Cassoulet :: The Long Way Round
Wtf? Couldn’t you have put in the extra effort and put a [useless] sprig of parsley on top of that? Something green? This is a rule of food blogging. THE RULES!?
Well, yes, I suppose I could have done that. I also could have taken the shortest road possible to make the most visually appealing dish, like photographing a Caprese salad or an adorable post on how to host sushi date night at home. But it’s just not like that. Long form Cassoulet is a process of taking the longest road possible to make the simplest of dishes. Keyword, again: process.
Through most of my 20′s, I drove an old school maroon 1990 Volvo 240DL with a bike rack on top. It was affectionately referred to as the “Bear Cave” (on wheels) by my friends. We spent countless summer nights driving around seemingly aimlessly with the windows down and the radio turned up. While we had no where to go, the process of driving was a catalyst for thinking through whatever happened to be swimming through your head at the time. Similarly, the process of making cassoulet has a similar function for those of us that find therapy in the kitchen.
Here’s a Gordon Ramsay’s “F-Word” -esque description of what went into making this cassoulet – and this isn’t even a full traditional version: Dry cure duck legs overnight, slow cook in duck fat for confit, store duck legs in duck fat in fridge for a week, warm and remove duck legs from fat, set duck legs aside. Hot dutch oven. Cubed bacon. Water. Make lardons. Bacon out. Add sausages. Brown. Out. Brown duck confit. Out. Mirepoix, sweat. Add par-cooked white beans, toh-mah-to paste and browned meat, stock. 350 oven, 30 minutes. Hot pan: butter, minced garlic, panko breadcrums…toast. Add chopped parsley and stir. Add half of the breadcrumb mixture on top of bean mixture, back in oven, uncovered, 20 minutes. Add other half of breadcrumbs, 375 oven, 10 minutes. Store overnight. Crack open breadcrumb crust. Add 1/2″ cup of stock. Reseal cassoulet crust. 350 oven, uncovered, 45 minutes. Serve. Cassoulet of duck confit, sausages, lardons? DONE.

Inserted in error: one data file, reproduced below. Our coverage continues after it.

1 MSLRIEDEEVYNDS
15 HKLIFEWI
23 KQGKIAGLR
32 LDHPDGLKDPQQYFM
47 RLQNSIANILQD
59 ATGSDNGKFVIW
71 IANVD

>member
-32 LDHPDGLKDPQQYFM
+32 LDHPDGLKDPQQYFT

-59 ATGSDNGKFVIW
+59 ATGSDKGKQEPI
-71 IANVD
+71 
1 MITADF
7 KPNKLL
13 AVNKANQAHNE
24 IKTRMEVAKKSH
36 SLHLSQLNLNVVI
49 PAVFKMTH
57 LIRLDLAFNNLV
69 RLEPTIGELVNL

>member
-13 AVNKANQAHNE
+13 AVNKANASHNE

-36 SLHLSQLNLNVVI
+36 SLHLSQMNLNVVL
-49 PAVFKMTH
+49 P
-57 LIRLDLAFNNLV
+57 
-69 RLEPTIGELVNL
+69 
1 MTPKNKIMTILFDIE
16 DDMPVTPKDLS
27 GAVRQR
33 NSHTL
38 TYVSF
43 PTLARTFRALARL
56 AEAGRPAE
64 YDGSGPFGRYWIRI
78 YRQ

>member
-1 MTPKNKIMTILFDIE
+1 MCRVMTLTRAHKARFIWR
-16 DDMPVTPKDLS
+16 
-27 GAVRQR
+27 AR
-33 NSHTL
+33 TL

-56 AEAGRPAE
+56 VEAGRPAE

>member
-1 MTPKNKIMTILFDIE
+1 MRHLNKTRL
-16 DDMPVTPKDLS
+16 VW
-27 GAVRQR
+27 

But why? Why all that effort if its not even, like, pretty? I mean, I’m a foodie! With a foodie food blog! So naturally I eat with my eyes too, you know…
For those of us that cook and eat with our hearts on our sleeves, Cassoulet is damn near the perfect comfort food. There will be times in each of our lives when, for one reason or another, food just doesn’t taste as good as if you were more than numb. Chances are that you could give a damn about how your food looks, and even at your best you’re wholly unable to appreciate the challenge of a well stacked flavor profile. For times like these, Cassoulet just makes sense: it’s a no-nonsense flavor that speaks straight to your soul. If someone makes you a cassoulet out of the kindness of their heart and you go all #?@%ing “foodie” on it, nitpicking and deconstructing flavor notes and whatnot, chances are you’re missing the point entirely, with food, and in your own life altogether. Cassoulet is good, and that’s it.
Now, a cassoulet + a long drive? My old buddies will be coming into town for a long overdue dude weekend, and a long drive with a stack of CD’s will likely be in order. Here goes.